Sunday, November 22, 2009

American Thanksgiving and Receptionista Montreal's Birthday Turkey

So on the basis of my Thanksgiving turkey from earlier this fall, I have been commissioned to roast one for my friend Receptionista Montréal, whose birthday roughly coincides with American thanksgiving(her family are from L'etats Unis). She has been having big feasts for years, with sometimes upwards of a hundred people. This year is relatively small at 40 persons.

I bought two fresh birds from Boucherie Notre-Dame. I ordered them Wednesday and it was fresh from the butcher's cold room this morning.This is more expensive, but eliminates the need to thaw. I delivered one to Receptionista and the other to my fridge. I will be interested in comparing the two, as she is much more experienced at this than I am.

Stuffing: 425 grams of plain bread crumbs, a small onion, a few cloves of garlic, 1 and 1/2 chorizo sausage, cranberries, savoury, nutmeg, cup of vermouth and 2 cups of water and the zest of a lemon.
Cook sausages and set aside. Saute chopped onion until translucent, add garlic, nutmeg and savoury. Add vermouth and water and bring to a low boil. Remove from heat, add lemon and breadcrumbs. Transfer to a non-reactive(glass or ceramic) bowl. Let everything chill in fridge over night( putting hot stuffing directly in the bird will promote food poisoning). Mix in sausage and cranberries and stuff bird.

Gravy: I sauted the giblets and neck in olive oil and lots of garlic. I added savoury to the pan, then a little black pepper and fleur de sel (sea salt). I then added a cup of red wine and a cup of cold water and boiled it slowly to a reduction. I combined this reduction with pan drippings to make the gravy.

Start: 11:40- 67C/375 F- Bird goes in, loosely tented with foil, in a commercial foil tin supported on a cookie sheet. At 20lbs, the bird is too big for my big roasting pan.

First basting check: 12:40pm(T+60mins) Looking good, but not much in the way of fluids yet. I bast the bird with olive oil, return the tented foil and pack the bird back inside the oven. I lowered the temperature to 325F. A quick synthesis of internet sites indicates 375 is too hot. I lower the temperature to 67C/325F.

Second basting check:13:18 (T+1:39) lots of fluids, so I bast with them. There is a debate as to the need or efficacy of basting. Next time, I may start the bird tented, then cover in pot, to retain juices without basting, then open and bast for the last 45 mins to get the nice dark golden finish.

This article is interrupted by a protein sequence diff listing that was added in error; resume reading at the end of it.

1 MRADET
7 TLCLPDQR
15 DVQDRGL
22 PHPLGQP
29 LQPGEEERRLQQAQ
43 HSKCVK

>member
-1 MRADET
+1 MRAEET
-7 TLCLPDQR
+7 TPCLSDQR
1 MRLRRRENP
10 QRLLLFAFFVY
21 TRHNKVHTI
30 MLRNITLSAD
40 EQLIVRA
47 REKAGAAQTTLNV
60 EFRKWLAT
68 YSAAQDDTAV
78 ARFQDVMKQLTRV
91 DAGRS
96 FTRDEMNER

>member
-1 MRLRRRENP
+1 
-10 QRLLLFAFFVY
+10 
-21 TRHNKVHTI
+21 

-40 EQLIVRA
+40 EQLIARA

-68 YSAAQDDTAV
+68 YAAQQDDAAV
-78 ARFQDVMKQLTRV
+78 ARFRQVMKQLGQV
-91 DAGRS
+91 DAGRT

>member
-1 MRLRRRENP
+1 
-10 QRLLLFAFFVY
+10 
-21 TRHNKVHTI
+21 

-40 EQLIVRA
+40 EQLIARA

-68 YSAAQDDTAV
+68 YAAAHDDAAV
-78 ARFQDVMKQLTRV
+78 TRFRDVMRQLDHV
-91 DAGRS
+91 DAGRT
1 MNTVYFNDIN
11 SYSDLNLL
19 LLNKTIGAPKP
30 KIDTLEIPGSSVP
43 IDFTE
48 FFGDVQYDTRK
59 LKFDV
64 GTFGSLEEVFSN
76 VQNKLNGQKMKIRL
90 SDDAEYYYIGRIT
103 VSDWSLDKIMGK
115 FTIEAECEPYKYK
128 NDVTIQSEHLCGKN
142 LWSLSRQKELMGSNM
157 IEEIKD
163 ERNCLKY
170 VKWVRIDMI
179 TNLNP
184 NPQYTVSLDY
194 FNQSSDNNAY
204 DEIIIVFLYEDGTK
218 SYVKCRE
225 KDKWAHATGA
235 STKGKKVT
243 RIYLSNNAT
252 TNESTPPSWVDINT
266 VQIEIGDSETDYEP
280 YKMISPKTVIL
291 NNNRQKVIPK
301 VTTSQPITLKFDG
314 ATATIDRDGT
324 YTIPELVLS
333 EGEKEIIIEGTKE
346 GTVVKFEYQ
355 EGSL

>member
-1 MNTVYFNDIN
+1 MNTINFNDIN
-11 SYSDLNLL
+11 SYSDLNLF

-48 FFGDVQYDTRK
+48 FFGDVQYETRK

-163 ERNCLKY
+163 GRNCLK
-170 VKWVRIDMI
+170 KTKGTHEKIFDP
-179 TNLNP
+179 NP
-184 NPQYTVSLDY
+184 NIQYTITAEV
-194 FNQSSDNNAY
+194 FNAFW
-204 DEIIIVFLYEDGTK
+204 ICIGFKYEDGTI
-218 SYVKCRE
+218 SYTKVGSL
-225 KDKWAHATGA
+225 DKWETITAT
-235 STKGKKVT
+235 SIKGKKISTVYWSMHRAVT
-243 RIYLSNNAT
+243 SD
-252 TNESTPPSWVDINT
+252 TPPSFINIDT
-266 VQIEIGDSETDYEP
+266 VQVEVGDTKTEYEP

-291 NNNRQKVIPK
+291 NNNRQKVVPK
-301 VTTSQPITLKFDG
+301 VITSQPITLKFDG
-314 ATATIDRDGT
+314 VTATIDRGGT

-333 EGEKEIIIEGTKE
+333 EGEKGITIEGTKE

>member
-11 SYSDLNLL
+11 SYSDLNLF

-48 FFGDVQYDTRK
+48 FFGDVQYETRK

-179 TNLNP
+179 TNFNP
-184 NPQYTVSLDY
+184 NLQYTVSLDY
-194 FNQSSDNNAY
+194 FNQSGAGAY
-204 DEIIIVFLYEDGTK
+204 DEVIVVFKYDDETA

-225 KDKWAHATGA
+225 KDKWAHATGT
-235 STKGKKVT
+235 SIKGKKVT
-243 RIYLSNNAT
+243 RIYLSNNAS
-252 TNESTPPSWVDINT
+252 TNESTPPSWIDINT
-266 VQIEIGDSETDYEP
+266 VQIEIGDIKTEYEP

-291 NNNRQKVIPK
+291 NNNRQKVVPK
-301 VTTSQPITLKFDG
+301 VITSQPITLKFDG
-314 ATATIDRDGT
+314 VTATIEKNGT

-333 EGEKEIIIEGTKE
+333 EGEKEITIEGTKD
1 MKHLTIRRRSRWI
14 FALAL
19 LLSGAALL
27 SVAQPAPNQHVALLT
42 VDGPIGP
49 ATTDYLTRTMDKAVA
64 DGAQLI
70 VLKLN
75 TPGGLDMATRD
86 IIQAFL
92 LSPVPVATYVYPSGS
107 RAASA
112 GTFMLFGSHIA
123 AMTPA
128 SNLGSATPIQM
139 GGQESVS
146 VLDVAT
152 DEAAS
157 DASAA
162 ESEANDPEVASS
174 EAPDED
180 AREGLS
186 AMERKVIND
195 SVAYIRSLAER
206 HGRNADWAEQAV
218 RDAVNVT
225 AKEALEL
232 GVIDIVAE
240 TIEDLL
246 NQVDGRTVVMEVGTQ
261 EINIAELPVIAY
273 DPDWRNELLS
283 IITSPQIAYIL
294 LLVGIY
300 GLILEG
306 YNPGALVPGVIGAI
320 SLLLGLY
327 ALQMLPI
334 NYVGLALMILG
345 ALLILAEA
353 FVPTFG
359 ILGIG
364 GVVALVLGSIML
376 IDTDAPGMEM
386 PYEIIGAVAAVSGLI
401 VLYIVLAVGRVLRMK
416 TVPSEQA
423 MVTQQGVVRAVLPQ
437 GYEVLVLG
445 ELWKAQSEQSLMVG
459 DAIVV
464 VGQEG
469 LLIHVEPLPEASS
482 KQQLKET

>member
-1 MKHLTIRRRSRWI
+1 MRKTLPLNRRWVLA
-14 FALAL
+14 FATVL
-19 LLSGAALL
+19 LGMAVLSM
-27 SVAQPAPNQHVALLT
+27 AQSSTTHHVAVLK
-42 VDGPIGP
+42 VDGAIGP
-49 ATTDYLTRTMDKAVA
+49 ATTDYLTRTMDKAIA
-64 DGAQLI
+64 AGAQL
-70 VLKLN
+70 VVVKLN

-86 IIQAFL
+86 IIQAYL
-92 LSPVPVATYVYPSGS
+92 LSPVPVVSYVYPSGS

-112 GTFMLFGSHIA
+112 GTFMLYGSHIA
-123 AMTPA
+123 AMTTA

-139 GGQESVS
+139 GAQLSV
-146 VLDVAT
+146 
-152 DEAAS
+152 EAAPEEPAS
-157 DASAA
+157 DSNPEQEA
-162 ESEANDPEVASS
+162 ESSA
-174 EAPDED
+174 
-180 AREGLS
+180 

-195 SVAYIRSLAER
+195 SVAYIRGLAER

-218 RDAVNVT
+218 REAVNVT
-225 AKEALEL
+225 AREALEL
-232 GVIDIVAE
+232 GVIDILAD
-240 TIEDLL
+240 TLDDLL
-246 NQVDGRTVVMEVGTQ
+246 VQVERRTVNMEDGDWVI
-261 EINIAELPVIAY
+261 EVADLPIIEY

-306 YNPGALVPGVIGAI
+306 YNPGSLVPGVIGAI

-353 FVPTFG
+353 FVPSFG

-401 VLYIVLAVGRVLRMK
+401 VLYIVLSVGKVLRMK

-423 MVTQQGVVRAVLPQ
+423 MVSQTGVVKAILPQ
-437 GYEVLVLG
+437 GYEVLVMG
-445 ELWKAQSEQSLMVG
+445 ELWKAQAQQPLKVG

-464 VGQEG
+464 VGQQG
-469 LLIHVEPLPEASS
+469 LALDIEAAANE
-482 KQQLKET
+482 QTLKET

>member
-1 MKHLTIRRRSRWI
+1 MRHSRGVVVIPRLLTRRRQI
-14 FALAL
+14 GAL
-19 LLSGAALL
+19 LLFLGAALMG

Third basting:13:50(T+2:12) More fluid, and the odour of roasting bird is present. I try to get fluids into the stuffing, to add to flavour and to get a hot center, cooking the bird well from the inside, as well as adding to juiciness.

Fourth Basting:14:17(T+2:39) added some Fleur de Sel and black pepper. I am afraid the bird may be roasting too fast. My original estimate called for 6.7 hours at 20 mins per pound. However, other charts indicate a 4 1/2 hour time. I might lower the temperature if this seems likely. If i finish at 17:00, I can let the bird rest in the car while I head over to the venue Receptionista rented.

Fifth Basting:14:48(T+3:10) A quick review of the National Turkey Federation website suggests it will take 4 3/4 to 5 1/4 hours to cook a 20 to 24 pound stuffed turkey. So estimate 5 hours, plus 30 minutes rest in covered pan. I lowered the temperature to a hair above 300F. The bird can rest in the car on the way to its destiny.

Sixth Basting: 15:20(T+3:41) Still juicy, and I have photos to document this phase of the cooking.

Seventh Basting: 15:47(T+ 4:08H) Bird progressing nicely. It smells like a roast turkey- I hope it will be done at 17:15- ready to be served at 18:00.

Eight Basting:16:18(T+4:39) Continuing at 300F. I debated adding some brown sugar to the pan drippings, to aid in caramelising the exterior of the bird. It is browning-up nicely, however, so I'll leave it as-is.

Ninth Basting: 16:41 (T+ 5:02) Juices from the meatiest part of the leg are running clear- this bird is a go! I popped it in for one more cycle whilst I reduce some of the juices I extracted from the pan, combined with the giblet/red wine concoction I did earlier. I'll add a little thickener, then pack kid and turkey into the car and over to Il Motore.

Last post: 17:00 (T+ 5:21 ) I started the gravy, intending to add the remaining pan drippings so as not to waste them, or invite spillage on the trip over.

In the photo: Just out of the oven...

It was cooked just right- the thighs were just cooked, the breast juicy and tender. The exterior was a golden brown. Receptionista fielded a lot of compliments because it was assumed she did both birds. I am a little proud my turkey compared favourably to her wonderful turkey.

And Lake of Stew showed up and played, lured to the party by Bob, Receptionista's beloved hubby.


Del said...

So this is the famous bird... you know your description of the basting are really similar to a battlefield report... Looking at the photos it seems that you won the fight.

adamvs said...

Hey Del,

Merry Christmas!
I still use this recipe- reliable, time-tested.


"If I had to choose between betraying my country and betraying my friend, I hope I should have the guts to betray my country."
-E.M. Forster